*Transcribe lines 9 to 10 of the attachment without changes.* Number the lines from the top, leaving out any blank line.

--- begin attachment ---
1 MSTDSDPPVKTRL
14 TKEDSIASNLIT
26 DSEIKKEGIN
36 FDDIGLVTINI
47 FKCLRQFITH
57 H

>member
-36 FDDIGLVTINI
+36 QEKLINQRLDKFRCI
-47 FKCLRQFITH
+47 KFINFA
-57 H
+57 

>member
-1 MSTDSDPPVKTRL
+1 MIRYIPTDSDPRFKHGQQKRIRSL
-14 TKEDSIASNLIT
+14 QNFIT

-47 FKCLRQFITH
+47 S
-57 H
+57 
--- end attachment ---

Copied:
+36 QEKLINQRLDKFRCI
-47 FKCLRQFITH